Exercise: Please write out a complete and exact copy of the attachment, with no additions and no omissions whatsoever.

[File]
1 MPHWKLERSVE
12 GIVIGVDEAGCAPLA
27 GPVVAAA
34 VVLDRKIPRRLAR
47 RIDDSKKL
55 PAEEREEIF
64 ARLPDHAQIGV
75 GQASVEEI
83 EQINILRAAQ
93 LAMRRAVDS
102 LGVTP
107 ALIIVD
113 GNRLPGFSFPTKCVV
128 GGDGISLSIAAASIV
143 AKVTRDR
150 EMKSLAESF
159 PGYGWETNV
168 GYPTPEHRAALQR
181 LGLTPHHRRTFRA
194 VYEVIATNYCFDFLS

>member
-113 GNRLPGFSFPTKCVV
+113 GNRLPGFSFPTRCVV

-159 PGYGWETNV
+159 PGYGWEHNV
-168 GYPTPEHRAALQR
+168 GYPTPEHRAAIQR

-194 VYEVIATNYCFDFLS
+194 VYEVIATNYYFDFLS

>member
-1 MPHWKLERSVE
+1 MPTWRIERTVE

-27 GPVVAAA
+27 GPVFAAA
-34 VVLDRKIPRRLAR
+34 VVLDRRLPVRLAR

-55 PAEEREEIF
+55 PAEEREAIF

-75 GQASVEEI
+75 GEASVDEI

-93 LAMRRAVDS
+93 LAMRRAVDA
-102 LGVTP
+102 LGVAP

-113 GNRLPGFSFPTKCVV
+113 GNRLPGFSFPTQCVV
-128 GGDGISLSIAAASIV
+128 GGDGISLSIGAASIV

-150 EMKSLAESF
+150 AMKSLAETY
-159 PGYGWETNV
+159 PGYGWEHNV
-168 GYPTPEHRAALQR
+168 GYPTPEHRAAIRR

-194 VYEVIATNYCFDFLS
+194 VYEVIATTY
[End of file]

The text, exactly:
1 MPHWKLERSVE
12 GIVIGVDEAGCAPLA
27 GPVVAAA
34 VVLDRKIPRRLAR
47 RIDDSKKL
55 PAEEREEIF
64 ARLPDHAQIGV
75 GQASVEEI
83 EQINILRAAQ
93 LAMRRAVDS
102 LGVTP
107 ALIIVD
113 GNRLPGFSFPTKCVV
128 GGDGISLSIAAASIV
143 AKVTRDR
150 EMKSLAESF
159 PGYGWETNV
168 GYPTPEHRAALQR
181 LGLTPHHRRTFRA
194 VYEVIATNYCFDFLS

>member
-113 GNRLPGFSFPTKCVV
+113 GNRLPGFSFPTRCVV

-159 PGYGWETNV
+159 PGYGWEHNV
-168 GYPTPEHRAALQR
+168 GYPTPEHRAAIQR

-194 VYEVIATNYCFDFLS
+194 VYEVIATNYYFDFLS

>member
-1 MPHWKLERSVE
+1 MPTWRIERTVE

-27 GPVVAAA
+27 GPVFAAA
-34 VVLDRKIPRRLAR
+34 VVLDRRLPVRLAR

-55 PAEEREEIF
+55 PAEEREAIF

-75 GQASVEEI
+75 GEASVDEI

-93 LAMRRAVDS
+93 LAMRRAVDA
-102 LGVTP
+102 LGVAP

-113 GNRLPGFSFPTKCVV
+113 GNRLPGFSFPTQCVV
-128 GGDGISLSIAAASIV
+128 GGDGISLSIGAASIV

-150 EMKSLAESF
+150 AMKSLAETY
-159 PGYGWETNV
+159 PGYGWEHNV
-168 GYPTPEHRAALQR
+168 GYPTPEHRAAIRR

-194 VYEVIATNYCFDFLS
+194 VYEVIATTY